There are around one hundred pages of such images to enjoy; and John Curran neatly sums up the reasons why so many of them are so compelling and memorable: Like the books that inspired them, they are universally accessible, visually intriguing and, ultimately, simple. The word ‘simple’, however, is not meant to detract from Adams’s special talent to combine the mundane with the menacing and to juxtapose the commonplace and the ominous. The artist’s own comments on the paintings are interesting too, as are Curran’s notes on ways in which images were sometimes arbitrarily and amusingly assigned to the wrong title in some foreign language editions!
Following his successes with Fowles and Christie, Adams was of course commissioned to do many other book covers – notably one for Colonel Sun, an early and now largely forgotten James Bond pastiche written by Kingsley Amis under the pseudonym of Robert Markham. For such a book it was only fitting for Adams to construct his own splendid Salvador Dali pastiche.
A less well-known book jacket for Barry England’s Figures in a Landscape features a very striking example of Adams making use of sinister ambiguous forms: here the threatening helicopter/dragonfly hybrid puts me in mind of the strange compound creatures described in chapter one of the Old Testament book of Ezekiel. Adams has also revisited the crime genre with covers for Raymond Chandler books (which, with their hard-boiled, hard-edged style are the antithesis of the apparently cosier Christie settings) and now expresses some regret that Chandler was a much less prolific author.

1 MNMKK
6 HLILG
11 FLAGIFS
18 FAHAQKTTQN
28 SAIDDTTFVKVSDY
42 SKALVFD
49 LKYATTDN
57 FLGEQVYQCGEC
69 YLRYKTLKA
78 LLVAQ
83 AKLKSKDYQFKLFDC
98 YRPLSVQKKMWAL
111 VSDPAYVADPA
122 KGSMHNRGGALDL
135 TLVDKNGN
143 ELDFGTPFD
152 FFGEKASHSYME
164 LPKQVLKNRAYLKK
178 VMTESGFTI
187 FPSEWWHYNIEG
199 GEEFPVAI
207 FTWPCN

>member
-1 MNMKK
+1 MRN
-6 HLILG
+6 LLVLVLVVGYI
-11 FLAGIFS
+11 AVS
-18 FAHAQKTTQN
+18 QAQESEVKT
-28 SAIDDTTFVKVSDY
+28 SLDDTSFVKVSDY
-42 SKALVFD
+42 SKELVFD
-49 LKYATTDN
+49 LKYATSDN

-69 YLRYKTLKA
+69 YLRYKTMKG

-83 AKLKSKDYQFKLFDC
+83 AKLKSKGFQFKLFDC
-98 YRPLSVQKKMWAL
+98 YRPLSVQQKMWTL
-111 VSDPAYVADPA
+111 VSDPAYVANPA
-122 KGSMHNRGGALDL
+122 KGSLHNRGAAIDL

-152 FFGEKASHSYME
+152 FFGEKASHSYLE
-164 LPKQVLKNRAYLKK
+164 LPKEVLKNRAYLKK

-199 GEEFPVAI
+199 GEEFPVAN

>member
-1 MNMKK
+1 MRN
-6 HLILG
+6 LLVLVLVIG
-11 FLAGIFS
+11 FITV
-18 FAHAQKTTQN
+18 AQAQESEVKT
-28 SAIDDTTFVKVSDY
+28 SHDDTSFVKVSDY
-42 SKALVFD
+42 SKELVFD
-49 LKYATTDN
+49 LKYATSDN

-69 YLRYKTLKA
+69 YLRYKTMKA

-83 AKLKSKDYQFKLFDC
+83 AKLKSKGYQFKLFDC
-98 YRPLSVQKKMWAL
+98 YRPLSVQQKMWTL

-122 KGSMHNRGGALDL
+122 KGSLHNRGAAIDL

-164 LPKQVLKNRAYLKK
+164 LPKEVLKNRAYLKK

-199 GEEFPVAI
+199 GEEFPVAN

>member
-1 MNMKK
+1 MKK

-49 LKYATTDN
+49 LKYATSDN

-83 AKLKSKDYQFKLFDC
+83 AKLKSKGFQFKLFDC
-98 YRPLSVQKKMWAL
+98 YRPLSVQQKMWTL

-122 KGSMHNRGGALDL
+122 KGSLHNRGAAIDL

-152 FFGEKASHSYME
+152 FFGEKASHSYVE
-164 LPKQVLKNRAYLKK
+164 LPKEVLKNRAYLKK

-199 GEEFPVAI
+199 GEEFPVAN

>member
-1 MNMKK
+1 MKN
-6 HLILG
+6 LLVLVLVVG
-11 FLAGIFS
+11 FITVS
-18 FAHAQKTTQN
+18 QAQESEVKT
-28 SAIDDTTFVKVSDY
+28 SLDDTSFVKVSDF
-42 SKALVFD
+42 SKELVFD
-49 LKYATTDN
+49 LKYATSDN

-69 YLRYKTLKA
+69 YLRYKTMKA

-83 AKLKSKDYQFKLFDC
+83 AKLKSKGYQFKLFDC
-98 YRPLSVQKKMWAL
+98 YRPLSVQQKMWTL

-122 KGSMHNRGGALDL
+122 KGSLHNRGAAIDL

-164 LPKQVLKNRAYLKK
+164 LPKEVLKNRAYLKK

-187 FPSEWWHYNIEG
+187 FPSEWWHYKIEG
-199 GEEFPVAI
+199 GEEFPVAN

Although I have dwelt mostly on book covers, it needs to be said that about half of this enjoyable volume deals with other kinds of art work. Adams has also been successful as a portrait painter and has handled a remarkably diverse range of subjects. The book includes likenesses of Benjamin Britten, a young Prince Charles, Richard Dimbleby and the children’s writer Enid Blyton – whose prodigious output stands comparison with that of Agatha Christie. It is interesting that, in spite of their substantial success (or perhaps because of it) both these women writers have come in for criticism concerning underlying attitudes in their stories. More recently Adams has had the chance to do a portrait of Agatha Christie (although he never met her in person) and also to paint ‘likenesses’ of Hercule Poirot and Miss Marple (something he was not allowed to do on his book covers).
In the final sections of Tom Adams Uncovered we learn that, in the early part of his careerat the Fulham Gallery, Adams combined words and images in a different way by working on collaborative posters with such important poets as Brian Patten, Christopher Logue and Adrian Henri. He has also worked in advertising and worked on a campaign for Bell’s whisky.
As an end-note to these reflections on Tom Adams Uncovered, I will mention a small element of real-life whodunnit associated with the Christie covers for Fontana . There are, apparently, just a few examples in the series which were not done by Tom Adams but by another artist, Ian Robertson, who was called in occasionally to mimic his style when the man himself was unavailable. It could be a small project (for another Collector?) to try and track down those rare volumes which are not quite the genuine article…